What's in a Name?

Readers debate whether Visual Basic .NET needs to drop Basic from its name.

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What's in a Name?
I read Tim Patrick's Guest Opinion, "Basic Doesn't Fit VB.NET" [January 2005], and I was actually a bit disturbed. I must disagree with Patrick—we don't need (yet) another name for Visual Basic. In fact, what we need is to stop these silly naming games that go on in our industry. The confluence of names we have is simply mind-boggling. We get a new name with every new release of a product, yet the products are not so radically different that they warrant new names. It's just another way to confuse members of our community and the experts at the forefront.

At the end of the day, Visual Basic is still Basic. The foundation and elements of the Basic programming language are still the same as it was almost 30 years ago when I programmed with it on my CP/M-based and TRS-80 computers. Over time, Basic has evolved and grown with the latest technologies, and because of that, it has had staying power and continues with its enormously successful history. It is quite miraculous that for a whole generation, the Basic programming language has grown and continued to flourish because Microsoft has been able to adapt it and keep it on the leading edge with every generation of its software.

At my company, we set up projects to develop applications in Java and XML because we're told these are the technologies of the future, and you must develop with them or else you're just not "with it." We had at least one high-profile, notable .NET project that lost its funding and no longer exists. It's a sign of the times—many corporations now develop according to what the industry would have them believe is the right way to do their software development, as opposed to what we know works, is robust, is stable, has a high value, is highly productive, and provides the highest benefit/cost with the lowest amount of risk. In most businesses, these objectives are "basic," yet, because Java, XML, and a slew of other whiz-bang technologies grace the cover of magazines every week, most corporate software business units feel a need to follow the crowd and ignore these basic objectives.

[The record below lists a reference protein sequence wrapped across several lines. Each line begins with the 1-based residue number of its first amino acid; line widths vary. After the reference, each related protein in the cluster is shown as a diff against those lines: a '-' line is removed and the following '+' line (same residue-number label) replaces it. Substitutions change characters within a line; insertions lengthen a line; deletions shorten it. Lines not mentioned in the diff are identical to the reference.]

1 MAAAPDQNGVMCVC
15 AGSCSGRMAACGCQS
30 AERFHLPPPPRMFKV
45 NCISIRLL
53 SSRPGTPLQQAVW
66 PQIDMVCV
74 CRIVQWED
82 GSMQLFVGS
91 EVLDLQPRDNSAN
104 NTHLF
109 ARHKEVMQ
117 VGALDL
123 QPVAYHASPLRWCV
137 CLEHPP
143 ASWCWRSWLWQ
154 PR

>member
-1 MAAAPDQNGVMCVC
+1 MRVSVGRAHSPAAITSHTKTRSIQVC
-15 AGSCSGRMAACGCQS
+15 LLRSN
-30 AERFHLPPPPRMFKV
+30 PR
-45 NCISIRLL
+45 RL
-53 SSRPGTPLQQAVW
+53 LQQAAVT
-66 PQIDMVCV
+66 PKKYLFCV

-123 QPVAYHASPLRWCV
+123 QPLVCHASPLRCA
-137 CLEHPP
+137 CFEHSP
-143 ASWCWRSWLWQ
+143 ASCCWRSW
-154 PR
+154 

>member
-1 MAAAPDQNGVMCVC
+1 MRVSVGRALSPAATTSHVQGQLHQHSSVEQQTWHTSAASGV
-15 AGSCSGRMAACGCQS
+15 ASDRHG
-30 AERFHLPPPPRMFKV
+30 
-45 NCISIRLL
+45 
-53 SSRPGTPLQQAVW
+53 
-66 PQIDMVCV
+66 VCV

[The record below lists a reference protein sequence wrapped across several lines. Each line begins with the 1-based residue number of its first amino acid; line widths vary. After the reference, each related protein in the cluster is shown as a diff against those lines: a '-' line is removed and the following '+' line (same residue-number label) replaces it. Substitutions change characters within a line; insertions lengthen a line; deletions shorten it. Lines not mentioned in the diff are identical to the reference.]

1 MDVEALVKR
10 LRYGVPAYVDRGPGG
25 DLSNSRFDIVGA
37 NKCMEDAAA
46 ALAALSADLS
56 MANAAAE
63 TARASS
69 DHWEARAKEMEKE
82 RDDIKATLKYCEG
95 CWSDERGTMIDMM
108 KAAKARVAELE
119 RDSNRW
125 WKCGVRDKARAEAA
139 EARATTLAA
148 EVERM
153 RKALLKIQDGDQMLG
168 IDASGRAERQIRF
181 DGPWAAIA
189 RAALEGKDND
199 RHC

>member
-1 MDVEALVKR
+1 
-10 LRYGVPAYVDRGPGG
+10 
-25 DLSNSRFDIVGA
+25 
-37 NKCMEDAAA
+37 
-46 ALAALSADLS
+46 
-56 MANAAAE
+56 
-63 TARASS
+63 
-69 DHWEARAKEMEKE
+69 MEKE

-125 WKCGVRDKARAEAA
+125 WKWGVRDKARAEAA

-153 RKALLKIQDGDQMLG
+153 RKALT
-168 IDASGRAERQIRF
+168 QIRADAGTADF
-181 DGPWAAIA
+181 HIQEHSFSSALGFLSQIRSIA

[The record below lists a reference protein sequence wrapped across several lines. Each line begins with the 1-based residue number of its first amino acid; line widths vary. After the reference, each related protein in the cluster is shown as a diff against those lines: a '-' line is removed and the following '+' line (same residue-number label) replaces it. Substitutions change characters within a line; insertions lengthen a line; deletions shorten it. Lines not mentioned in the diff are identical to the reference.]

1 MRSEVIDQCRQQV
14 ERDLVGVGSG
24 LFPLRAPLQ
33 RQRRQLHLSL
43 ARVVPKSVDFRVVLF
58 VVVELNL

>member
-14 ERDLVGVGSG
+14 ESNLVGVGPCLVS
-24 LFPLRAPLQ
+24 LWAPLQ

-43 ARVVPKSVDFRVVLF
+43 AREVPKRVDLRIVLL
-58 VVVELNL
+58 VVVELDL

I'm a sole developer supporting about 50 users and their interaction with about 20 "platinum customers." My tools of choice: Visual Basic 6, ODBC, VBA, and Excel. While the armies of developers take months to make the slightest bit of progress, I turn around robust, high-value "applets" in hours and days. These applets utilize data from our corporate databases around the world and extract information from our internal and external corporate and vendor Web sites. Don't let me forget to highlight that most of these are server-based, automated tasks, which run on a Windows XP server.

Should VB6 include the latest and niftiest enhancements to put it on par with C++, C#, Java, or any other language du jour? Absolutely not. Visual Basic is the Swiss Army knife of development languages; it always has been and continues to be. Eventually, maybe I'll even get around to delving into VB.NET, but from what I've seen, it's really a bastardization of Visual Basic trying to make it into something that it was never intended to be.

Over time, we've seen programming languages come and go. The one that has been there since the beginning, has always provided the programming necessities, and since version 5, has provided the enterprise capabilities, robustness, and performance to put it on par with the "best available" development languages and environments is Visual Basic.

Here's my vote for Visual Basic 7.

Howard Ackerman, Princeton, N.J.

Correction
VSM ran an incorrect phone number for Red Brook Software in the product review of WiredNav 2.0 [First Looks, "Show Users Complex Data," March 2005]. The correct phone number is 518-248-3450. We regret the error.

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This story was written or compiled based on feedback from the readers of Visual Studio Magazine.

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